Birchgrove is a suburb in Sydney, it is located about 5km away from the main central business district of Sydney on the Balmain peninsula.
This suburb has a population of roughly 3,110 people.
Birchgrove has a rich history to get where it is today, but I have to say, who would of thought the history would include a mine in the middle of Sydney, so you have a mixed history of mining and land history with various owners intertwined throughout.
In the writings below there is a mixture of mining information and land information, so when you see the land referred to as the estate, which generally means the area of Birchgrove.
Birchgrove was originally named after Birchgrove House which was built by Lieutenant John Birch who was the paymaster of the 73rd regiment around 1812.
He added the word “Grove” to his surname when he was naming the house because of the large amount of orange trees which were growing on the original site, also this original house was built from stone which was said to have been quarried from the area.
1814 the estate was purchased by merchant trader Roland Walpole Loane.
In 1818 Loane returned to Tasmania and the estate was then leased for many years.
Then in 1833 Loane tried to sub divide the estate into four and was unsuccessful.
Jon McLean then purchased the estate as well as other land in Balmain too in 1838, he later, in 1844 lost it all due to mortgaging of the estate and also the Supreme Court foreclosing on his loans.
The estate was briefly owned by Henry Watson Parker (Later on Henry Watson Parker became the third New South Wales Premier) in 1850, following this ownership the estate changed hands again (Didier Numa Joubert) and then was leased until 1856 by William Salmon Deliotte.
Joubert then, in the years from 1856 to 1860, had the estate surveyed and subdivided into the first subdivision of 10 lots, all the streets were named after the Joubert family.
Sales of the above subdivision fell well short of expectations for Joubert and three lots still remained unsold by
Birchgrove House was sold to Jacob Levi Montefiore, this was during the subdivision of the estate.
Late in 1862 Joubert was forced to give up his remaining interest in the estate to the Bank of New South Wales as the sales fell very short of expectations, with lots still remaining unsold until 1866.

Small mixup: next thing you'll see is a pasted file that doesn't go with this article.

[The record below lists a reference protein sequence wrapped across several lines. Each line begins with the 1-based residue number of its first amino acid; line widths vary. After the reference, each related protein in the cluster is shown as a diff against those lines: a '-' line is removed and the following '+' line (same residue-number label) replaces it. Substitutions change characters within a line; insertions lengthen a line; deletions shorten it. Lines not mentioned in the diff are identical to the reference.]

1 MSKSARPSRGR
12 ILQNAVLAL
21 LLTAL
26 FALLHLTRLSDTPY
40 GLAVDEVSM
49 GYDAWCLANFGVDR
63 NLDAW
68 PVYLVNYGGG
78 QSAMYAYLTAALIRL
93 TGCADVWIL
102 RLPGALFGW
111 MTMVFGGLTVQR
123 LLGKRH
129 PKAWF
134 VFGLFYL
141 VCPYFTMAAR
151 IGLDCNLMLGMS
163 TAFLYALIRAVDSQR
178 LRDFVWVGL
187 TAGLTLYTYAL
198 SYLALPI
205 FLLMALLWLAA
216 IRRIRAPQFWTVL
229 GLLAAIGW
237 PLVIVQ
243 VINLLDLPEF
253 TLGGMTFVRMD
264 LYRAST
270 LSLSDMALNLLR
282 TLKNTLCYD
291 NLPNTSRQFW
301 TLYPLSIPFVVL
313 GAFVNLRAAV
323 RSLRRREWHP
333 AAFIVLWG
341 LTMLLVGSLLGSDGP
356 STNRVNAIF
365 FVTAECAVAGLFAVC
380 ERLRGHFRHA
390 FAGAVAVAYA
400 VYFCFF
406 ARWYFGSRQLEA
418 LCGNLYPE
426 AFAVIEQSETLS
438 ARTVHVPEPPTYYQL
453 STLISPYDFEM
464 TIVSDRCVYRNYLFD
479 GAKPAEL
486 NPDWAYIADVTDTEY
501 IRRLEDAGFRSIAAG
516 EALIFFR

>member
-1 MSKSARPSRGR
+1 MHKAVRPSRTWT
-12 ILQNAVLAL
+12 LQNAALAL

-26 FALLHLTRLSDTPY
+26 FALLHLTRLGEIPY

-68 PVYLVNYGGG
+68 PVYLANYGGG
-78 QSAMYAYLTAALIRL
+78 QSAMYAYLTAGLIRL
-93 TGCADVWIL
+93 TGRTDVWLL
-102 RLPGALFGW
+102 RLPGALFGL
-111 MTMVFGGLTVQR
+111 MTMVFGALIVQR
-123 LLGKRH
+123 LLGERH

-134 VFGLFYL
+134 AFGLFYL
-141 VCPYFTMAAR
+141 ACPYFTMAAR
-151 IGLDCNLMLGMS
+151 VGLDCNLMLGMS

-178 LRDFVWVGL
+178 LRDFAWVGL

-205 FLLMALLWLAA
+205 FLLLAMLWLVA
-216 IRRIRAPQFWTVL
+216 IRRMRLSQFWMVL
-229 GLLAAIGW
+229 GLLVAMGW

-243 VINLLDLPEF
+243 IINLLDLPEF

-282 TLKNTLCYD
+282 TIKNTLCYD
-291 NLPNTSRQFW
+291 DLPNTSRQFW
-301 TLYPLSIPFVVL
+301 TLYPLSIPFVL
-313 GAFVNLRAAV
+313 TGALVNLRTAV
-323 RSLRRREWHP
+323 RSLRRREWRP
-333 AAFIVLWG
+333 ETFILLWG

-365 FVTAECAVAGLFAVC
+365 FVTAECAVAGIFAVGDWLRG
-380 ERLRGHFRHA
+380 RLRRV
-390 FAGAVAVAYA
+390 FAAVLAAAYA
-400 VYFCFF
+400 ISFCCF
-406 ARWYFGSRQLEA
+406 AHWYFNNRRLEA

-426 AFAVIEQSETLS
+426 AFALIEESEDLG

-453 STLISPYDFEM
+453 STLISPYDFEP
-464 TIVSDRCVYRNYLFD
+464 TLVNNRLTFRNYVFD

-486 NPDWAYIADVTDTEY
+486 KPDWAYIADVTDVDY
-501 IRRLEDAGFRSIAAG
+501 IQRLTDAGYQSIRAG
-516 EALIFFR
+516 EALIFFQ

In the end a syndicate of businessmen purchased all the remaining lots of the estate and then had new plans drawn for a second subdivision, all the lots sold in this second subdivision within a couple of years.
In the late 1870’s, diamond drills were bought into Australia and were used in Sydney to drill bores to search for coal.
In 1891, coal was confirmed in the Birchgrove area and the Balmain Colliery coal mine started trying to produce coal from 1897.
This coal mine was on north side of the Balmian Peninsula.
In 1897 the Birthday shaft was sunk and following this the Jubilee shaft in 1902 followed, these were mining coal from a about a kilometre below the Harbour floor, these shafts were about 5.5m in diameter and lined with bricks.
Early 1900, six miners were being lowered through the Birthday shaft when their bucket tipped and five fell to their death 400m down.
The Birchgrove house was demolished in 1967 to make way for units in the area.
In the coal mine, the company who owned the shafts never managed to get enough coal maintain the running of the mines so it simply ran out of cash and work ceased in the mines and shafts in 1915.
Following this, the mine reopened again in 1924 and again ran into financial trouble in 1928.
In early 1931 after continuing financial and industrial trouble the company that owned the mine went into liquidation and that was the end of coal mining in the area.
1932 came around and the Natural Gas & Oil Corporation Ltd said that it expected to find oil or gas if they continued to drill below the mine shafts and so a bore was sunk below the Birthday shaft to pipe gas to the surface.
During this sinking of the bore two men were killed in a gas explosion in 1933, they were burnt severely burnt and died in Balmain Hospital.
By 1937 no gas reservoir was found and the gas flow was weak.
In 1944, during and after the war, the gas was compressed and used as motor fuel, during this time over 11 million cubic feet of gas was produced from the mine.
1945 natural gas ceased to be mined, during this seal of the Birthday shaft there was another explosion which killed three men and injured two.
The property was sold again in 1955 and the shafts filled in and sealed off two years later in 1957.
Birchgrove house was demolished in 1967 and the land used was used for units.
Currently a thriving community in the heart of Sydney suburbs, Birchgrove continues to write more history about itself, I’m guessing a lot of the residents wouldn’t even know they are in the area of a coal and gas mine that used to be and still is the deepest coal mine ever in Australian history.